Defining exactly “What is a blog?” is becoming harder to answer as the lines between blogs, websites, ePortfolios, and other online spaces blur. What is a blog? A blog is simply a website, although traditionally a website will have been more of a static space. What makes a blog different than a simple website?

  • A blog traditionally would be updated fairly regularly and display posts in reverse chronological order.
  • Comments have always been a key feature of blogs, providing an interactive space.
  • Most blogs have pages where some key information is housed that isn’t updated very frequently (for example, an About Me page).

Nowadays, some people have a website that has a blog component; the home page doesn’t change but readers can click on a tab to view a regularly updated blog.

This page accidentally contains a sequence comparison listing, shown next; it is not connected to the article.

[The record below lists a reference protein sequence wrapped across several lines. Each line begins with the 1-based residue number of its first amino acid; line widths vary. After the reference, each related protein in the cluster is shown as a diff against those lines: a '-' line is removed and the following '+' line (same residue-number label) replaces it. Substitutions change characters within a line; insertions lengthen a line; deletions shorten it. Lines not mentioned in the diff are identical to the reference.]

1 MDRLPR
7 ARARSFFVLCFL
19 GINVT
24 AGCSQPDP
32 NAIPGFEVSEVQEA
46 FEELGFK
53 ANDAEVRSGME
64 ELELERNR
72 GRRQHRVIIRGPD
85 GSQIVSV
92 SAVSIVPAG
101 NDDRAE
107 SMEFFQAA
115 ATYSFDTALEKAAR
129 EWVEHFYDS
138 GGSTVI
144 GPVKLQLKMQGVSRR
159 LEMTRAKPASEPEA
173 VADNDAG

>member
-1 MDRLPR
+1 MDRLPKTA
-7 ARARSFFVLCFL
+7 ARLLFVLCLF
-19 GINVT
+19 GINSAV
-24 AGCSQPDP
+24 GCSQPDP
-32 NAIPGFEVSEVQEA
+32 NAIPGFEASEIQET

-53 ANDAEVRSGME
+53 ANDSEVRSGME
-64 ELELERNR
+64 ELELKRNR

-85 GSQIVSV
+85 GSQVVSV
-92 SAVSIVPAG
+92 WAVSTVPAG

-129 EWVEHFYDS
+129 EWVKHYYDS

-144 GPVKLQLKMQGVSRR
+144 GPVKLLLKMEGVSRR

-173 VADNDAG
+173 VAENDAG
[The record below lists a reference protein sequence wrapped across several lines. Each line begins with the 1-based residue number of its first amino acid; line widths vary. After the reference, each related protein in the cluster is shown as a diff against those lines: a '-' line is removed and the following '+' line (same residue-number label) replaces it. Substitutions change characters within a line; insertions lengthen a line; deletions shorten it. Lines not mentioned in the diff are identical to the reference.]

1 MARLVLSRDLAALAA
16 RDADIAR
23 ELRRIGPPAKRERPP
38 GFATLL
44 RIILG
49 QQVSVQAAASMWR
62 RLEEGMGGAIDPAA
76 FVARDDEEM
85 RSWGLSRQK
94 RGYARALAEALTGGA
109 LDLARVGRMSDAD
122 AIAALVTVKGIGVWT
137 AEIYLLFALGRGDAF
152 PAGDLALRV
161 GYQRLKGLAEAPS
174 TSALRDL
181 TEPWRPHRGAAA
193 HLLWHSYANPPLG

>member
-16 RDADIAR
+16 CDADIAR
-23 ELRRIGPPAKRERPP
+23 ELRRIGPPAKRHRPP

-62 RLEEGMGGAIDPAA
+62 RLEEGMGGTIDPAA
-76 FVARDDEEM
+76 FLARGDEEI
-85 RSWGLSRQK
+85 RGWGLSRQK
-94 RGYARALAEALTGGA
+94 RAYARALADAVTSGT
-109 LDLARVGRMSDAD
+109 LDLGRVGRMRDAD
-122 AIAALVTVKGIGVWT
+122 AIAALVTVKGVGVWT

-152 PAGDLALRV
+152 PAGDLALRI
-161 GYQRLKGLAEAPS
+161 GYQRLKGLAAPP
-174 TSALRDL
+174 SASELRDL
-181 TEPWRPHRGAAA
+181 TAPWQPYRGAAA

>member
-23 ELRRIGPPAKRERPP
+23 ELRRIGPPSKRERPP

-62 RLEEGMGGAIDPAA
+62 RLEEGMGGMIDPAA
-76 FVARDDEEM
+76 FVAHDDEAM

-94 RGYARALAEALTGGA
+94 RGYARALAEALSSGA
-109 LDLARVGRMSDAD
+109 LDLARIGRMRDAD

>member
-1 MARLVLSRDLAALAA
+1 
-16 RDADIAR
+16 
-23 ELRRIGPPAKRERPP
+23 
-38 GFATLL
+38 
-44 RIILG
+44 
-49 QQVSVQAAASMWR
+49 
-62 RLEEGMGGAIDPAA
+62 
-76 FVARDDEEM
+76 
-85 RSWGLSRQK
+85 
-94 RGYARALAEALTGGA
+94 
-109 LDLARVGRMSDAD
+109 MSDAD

A blog is a blank canvas that you can use in any way to meet your needs!

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Why educators use blogs

The main reasons why educators have personal/professional blogs include to:

  • Share information and tips with other educators.
  • Collaborate with a global audience. Increased collaboration with others leads to greater innovation and new perspectives.
  • Reflect on their learning or their teaching/work practices.
  • Learn how to blog themselves so they can use blogs effectively with their students.
  • Create an ePortfolio.
  • Document or remember professional development for their own use or accreditation.

Blogs are an important part of many educators’ PLN (Personal Learning Network).

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Choosing your audience

Determining your audience is a useful first step when commencing any writing project.

Fortunately, when your writing is in the format of a blog, you have the flexibility to alter and adapt to different readers as your blog evolves.